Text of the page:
Mark Gilbert's Blog

Science and technology, served light and fluffy.

Nearly Sentient Error Messages

I’ve been working with Castle ActiveRecord for a “home” project for much of the last year.  With one notable exception (which I intend to blog about in the near future), I love the framework and the functionality it provides.

One particular area where ActiveRecord excels is its error messages.  Not only are the messages detailed, but the ones that I’ve come across also tend to give you hints as to what you may have forgotten to do.  Take this one, for example:

Castle.ActiveRecord.Framework.ActiveRecordException : You have accessed an ActiveRecord class that wasn’t properly initialized. The only explanation is that the call to ActiveRecordStarter.Initialize() didn’t include BMSBusinessServices.SKUDate class.

Before you can use an ActiveRecord class, you have to initialize it.  For desktop apps like mine, the call to ActiveRecordStarter.Initialize() is made in the MDI Parent form’s constructor, one of the first things to execute when the app loads (for web apps you’d place this call in the Application_Init event, defined in Global.asax).  The Initialize() method takes a list of the classes that you want to designate as being visible to ActiveRecord.  The error message above points you in that direction.

Now, as it turns out, I did have the SKUDate class listed in the Initialize method, so I had to dig a little deeper for the solution, which I found in this post: http://www.feed-squirrel.com/index.cfm?evt=viewItem&ID=69310.  The post is a little hard to read (any and all whitespace between sentences and paragraphs appeared to be stripped out), but near the very end the post mentions that this error can also be caused when you forget to decorate the class in question with the <ActiveRecord()> attribute.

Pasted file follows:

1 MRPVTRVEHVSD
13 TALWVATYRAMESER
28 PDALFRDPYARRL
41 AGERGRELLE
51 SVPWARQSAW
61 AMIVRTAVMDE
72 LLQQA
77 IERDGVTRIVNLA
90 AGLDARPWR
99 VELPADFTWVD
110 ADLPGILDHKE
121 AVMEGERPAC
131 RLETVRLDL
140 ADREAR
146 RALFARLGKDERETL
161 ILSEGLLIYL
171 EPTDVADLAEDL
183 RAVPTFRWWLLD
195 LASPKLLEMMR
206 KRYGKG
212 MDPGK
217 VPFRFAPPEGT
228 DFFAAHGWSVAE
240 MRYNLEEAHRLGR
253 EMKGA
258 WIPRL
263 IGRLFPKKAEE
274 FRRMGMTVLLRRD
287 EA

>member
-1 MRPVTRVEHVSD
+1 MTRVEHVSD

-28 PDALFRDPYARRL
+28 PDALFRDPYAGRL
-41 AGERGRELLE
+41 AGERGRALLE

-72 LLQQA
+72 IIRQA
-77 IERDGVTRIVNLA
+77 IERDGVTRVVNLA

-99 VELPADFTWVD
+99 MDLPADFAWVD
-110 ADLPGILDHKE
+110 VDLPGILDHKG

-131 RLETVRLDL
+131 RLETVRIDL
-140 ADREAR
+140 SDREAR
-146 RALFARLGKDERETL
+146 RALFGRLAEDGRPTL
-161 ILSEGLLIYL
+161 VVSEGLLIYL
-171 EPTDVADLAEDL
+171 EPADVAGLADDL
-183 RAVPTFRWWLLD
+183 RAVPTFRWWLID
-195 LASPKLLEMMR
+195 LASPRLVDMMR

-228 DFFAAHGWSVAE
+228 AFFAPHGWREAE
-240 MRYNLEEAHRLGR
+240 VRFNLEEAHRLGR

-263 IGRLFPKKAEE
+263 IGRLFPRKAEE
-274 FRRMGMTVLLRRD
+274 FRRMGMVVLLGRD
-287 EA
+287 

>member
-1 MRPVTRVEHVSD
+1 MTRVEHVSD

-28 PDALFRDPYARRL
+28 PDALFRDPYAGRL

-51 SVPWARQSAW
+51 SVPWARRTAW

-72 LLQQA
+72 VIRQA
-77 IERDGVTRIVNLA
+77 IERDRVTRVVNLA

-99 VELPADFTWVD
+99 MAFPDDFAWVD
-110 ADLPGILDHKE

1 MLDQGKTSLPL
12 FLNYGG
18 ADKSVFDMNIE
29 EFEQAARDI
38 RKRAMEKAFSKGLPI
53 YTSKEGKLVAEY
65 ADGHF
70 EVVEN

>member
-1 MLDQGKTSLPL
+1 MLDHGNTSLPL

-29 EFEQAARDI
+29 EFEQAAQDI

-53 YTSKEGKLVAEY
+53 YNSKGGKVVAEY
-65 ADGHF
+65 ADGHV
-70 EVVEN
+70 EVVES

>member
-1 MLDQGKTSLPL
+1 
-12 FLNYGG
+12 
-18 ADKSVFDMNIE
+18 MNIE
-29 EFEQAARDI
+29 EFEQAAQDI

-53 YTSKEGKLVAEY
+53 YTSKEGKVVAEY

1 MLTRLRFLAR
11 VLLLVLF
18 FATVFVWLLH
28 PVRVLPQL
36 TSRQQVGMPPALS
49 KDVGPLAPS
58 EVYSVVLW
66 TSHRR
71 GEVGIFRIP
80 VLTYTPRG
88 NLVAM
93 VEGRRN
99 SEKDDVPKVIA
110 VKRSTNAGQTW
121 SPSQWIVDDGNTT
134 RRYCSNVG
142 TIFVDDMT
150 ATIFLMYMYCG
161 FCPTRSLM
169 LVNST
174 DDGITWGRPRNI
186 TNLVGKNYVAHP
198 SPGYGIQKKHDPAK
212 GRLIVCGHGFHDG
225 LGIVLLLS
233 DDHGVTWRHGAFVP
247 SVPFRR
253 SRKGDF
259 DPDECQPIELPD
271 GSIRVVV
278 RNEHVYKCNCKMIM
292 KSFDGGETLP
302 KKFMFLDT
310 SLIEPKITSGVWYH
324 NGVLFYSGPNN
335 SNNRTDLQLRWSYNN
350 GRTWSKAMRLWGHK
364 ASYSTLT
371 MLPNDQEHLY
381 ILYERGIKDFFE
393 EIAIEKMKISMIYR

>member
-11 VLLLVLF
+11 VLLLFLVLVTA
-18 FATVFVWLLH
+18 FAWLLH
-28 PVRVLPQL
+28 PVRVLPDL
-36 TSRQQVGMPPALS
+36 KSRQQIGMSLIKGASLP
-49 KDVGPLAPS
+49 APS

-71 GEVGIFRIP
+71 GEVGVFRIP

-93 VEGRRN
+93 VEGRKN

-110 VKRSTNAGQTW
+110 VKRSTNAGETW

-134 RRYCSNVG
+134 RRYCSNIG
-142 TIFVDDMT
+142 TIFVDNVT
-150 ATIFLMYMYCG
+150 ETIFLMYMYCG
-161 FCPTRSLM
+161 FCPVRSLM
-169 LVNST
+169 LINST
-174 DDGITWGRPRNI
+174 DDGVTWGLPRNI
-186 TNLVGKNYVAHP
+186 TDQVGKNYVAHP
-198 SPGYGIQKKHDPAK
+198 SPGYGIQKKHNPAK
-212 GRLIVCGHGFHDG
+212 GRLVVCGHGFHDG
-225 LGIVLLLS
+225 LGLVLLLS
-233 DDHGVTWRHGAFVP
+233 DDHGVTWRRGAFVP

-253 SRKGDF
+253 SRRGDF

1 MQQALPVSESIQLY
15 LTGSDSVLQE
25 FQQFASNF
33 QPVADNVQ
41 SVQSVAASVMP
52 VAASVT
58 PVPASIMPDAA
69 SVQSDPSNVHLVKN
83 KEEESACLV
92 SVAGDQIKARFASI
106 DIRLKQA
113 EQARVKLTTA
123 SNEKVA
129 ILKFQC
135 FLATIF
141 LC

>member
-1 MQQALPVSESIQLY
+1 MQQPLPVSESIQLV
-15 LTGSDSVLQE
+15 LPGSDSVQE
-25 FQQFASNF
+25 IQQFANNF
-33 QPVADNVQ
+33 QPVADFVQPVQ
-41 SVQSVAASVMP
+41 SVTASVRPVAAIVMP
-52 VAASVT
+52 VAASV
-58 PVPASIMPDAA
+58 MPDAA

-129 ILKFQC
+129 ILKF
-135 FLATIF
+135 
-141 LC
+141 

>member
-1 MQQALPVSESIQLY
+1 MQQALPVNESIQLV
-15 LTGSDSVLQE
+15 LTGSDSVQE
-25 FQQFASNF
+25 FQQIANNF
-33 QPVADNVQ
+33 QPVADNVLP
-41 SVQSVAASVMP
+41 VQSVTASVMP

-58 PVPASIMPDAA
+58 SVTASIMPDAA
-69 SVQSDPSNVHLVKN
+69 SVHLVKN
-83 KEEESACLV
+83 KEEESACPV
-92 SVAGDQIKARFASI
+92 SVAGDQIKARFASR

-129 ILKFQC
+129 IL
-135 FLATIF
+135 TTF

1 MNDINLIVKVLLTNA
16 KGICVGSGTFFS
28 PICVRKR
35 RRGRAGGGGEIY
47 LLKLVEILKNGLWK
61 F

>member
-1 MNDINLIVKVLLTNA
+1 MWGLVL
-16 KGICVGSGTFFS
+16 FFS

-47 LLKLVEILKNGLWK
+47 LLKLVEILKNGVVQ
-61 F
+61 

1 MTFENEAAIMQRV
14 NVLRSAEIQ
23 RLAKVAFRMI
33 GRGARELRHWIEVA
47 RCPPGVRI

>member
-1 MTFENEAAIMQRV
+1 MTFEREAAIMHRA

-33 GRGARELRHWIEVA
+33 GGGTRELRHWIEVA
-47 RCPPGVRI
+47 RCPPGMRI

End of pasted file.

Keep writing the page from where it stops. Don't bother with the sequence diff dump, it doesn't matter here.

Which I had.

And once I added it everything was happy again.

Despite the fact that the error didn’t point to the real solution to my problem, what it did give showed me what an exception could really be.  After seeing this particular message, I felt compelled to take a long hard look at the custom exceptions that I write and the messages that they include. Basically, my exceptions needed to grow up a little and become slightly more intelligent.

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January 4, 2010 - Posted by | Castle ActiveRecord, Visual Studio/.NET

1 Comment

  1. […] 2010 Posted by markegilbert in Castle ActiveRecord, Visual Studio/.NET. trackback I mentioned a couple of weeks ago that other than one notable exception, I was loving Castle ActiveRecord.  That one exception […]

    Pingback by Join me, and together we’ll rule… – ActiveRecord and Attributes on Join Classes « Mark Gilbert’s Blog | January 21, 2010


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